Finding refreshment for the Journey

The road to recovery is too demanding to walk alone. Sponsors, mentors, pastors, and support group members are prepared to offer the encouragement that loved ones are not able to give at the moment. This requires time, energy and a willingness to allow others to minister to us.

Finally, time spent with God in prayer, meditation and the reading of His holy Word are indispensable assets for recovery. St. Paul reminded the congregation in Rome of this, ‘For everything that was written in the past was written to teach us, so that through endurance and the encouragement of the scriptures we might have hope. May the God who gives endurance and encouragement give you a spirit of unity among yourselves’May the God of peace fill you with all joy and peace as you trust in Him, so that you may overflow with hope by the power of the Holy Spirit’ (Romans 15:4 & 5, 13).

For help with alcohol or drugs, call our Resource Center at (800) 639-5433.
For help with sexual integrity, please see Every Man’s Battle.

Summer Battle Tactics: Keeping the Bounce in Your Eyes

James Hutchison

Summer is coming and so is temptation. This warning comes to prepare you, so be ready. As the temperature rises and the heavy clothing drops, remember your covenant with your eyes. Staying sexually pure takes renewed resolve every day and every season. This is the time to review your battle plan.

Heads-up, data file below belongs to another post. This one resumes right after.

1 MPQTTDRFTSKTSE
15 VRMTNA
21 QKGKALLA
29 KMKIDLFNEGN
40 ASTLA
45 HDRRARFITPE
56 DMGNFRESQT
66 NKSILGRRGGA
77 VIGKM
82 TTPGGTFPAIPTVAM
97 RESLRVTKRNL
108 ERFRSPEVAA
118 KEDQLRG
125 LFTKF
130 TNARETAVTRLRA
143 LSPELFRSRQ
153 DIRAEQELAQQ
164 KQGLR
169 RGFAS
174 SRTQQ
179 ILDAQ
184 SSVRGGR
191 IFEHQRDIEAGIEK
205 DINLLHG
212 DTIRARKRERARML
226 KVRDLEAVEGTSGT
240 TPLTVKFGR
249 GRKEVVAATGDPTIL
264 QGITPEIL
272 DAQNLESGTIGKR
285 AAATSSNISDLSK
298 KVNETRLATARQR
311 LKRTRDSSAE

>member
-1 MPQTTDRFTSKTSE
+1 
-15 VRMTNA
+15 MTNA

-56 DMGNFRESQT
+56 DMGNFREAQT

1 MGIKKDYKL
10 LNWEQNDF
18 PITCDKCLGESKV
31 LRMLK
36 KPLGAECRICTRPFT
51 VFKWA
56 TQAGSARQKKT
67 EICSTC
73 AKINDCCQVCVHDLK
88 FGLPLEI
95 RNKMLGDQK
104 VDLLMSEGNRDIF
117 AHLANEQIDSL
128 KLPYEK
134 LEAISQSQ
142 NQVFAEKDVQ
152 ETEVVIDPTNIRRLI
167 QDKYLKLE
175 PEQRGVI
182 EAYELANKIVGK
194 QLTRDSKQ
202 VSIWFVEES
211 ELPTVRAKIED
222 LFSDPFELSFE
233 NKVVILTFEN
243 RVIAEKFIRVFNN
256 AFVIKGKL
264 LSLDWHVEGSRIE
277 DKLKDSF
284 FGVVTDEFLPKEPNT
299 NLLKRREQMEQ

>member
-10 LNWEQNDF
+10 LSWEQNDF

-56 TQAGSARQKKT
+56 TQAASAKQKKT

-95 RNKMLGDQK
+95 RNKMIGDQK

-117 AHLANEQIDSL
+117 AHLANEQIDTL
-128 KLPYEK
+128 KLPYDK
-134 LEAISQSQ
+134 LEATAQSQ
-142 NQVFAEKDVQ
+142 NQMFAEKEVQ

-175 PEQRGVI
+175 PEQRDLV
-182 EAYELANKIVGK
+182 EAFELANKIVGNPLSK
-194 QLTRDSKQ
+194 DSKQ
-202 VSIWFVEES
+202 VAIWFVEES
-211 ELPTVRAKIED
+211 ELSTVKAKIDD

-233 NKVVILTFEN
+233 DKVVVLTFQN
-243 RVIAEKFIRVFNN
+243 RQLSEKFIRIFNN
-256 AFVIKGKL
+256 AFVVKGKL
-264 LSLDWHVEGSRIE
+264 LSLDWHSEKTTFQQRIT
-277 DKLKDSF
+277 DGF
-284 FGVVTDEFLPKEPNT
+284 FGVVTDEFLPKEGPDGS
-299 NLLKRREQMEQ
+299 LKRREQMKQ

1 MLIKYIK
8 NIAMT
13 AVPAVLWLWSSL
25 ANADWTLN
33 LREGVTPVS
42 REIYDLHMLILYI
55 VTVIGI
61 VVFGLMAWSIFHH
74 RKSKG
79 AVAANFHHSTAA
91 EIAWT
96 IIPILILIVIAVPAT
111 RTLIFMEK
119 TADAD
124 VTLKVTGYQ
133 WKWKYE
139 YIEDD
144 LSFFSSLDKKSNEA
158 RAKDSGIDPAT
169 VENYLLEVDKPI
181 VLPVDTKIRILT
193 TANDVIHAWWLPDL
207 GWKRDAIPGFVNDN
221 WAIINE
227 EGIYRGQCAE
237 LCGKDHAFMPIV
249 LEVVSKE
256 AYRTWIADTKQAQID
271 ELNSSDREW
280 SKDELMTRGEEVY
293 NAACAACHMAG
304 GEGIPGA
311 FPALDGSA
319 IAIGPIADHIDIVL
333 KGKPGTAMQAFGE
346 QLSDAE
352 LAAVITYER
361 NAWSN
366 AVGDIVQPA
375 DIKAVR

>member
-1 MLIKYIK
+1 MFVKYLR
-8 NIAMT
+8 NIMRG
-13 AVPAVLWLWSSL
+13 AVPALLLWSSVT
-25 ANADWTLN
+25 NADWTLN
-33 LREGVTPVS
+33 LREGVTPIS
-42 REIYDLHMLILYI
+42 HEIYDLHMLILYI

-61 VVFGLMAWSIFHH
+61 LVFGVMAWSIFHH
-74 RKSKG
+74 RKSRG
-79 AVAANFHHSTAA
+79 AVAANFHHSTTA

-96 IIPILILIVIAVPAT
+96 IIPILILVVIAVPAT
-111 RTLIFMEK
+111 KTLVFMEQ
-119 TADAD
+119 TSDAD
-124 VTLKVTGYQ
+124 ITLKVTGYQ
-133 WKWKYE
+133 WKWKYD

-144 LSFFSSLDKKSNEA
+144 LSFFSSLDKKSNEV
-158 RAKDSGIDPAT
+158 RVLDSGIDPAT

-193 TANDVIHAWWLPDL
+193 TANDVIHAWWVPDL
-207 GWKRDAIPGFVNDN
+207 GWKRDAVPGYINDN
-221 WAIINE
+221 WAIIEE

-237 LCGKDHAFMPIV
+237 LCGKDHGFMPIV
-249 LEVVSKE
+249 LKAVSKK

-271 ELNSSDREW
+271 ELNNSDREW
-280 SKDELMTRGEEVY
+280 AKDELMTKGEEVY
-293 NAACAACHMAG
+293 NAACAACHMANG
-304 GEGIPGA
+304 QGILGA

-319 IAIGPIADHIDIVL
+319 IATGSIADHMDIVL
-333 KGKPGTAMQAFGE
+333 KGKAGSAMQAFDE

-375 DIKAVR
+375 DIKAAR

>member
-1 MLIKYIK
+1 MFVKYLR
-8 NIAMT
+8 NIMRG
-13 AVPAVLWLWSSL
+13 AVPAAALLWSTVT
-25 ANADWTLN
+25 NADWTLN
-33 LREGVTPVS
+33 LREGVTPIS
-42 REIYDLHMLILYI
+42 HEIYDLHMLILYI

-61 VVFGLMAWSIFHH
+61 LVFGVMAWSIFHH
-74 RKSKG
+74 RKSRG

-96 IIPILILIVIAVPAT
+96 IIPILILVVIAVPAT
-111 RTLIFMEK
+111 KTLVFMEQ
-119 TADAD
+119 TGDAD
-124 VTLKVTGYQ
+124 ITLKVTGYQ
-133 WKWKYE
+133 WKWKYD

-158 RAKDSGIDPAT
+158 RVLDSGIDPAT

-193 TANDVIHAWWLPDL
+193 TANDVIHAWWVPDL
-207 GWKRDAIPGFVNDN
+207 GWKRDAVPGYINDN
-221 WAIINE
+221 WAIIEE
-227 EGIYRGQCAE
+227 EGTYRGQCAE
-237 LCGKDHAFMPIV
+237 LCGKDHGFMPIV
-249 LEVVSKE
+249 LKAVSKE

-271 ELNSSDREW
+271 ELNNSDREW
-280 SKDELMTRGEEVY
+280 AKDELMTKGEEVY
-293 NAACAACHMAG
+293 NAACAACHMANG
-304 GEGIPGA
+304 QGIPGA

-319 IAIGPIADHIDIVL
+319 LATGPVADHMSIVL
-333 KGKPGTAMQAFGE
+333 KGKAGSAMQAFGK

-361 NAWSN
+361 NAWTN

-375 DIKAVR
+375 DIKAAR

Have you been having your time with God, in his word and in prayer? It is there that we find our strength, as we are told in Eph 6:10-13: ‘Finally be strong in the Lord and in His mighty power. Put on the full armor of God so that you can take your stand against the schemes of the devil. For our struggle is not against flesh and blood but against the rulers, against the authorities, against the power of the dark world and against the spiritual forces of evil in the heavenly realms. Therefore put on the full armor of God, so that when the day of evil comes you may be able to stand your ground, and after you have done everything, to stand.’

Reading the scriptures is only half the job. It is important to meditate on them also, so that we become different after having read them. Would a farmer, after having planted his crop, walk away hoping for a harvest, or would he tend to his crop? Just like the farmer who works hard to nurture what has been planted, we need to look carefully at what we read. Spend time thinking deeply about what you have read until it changes your heart and life.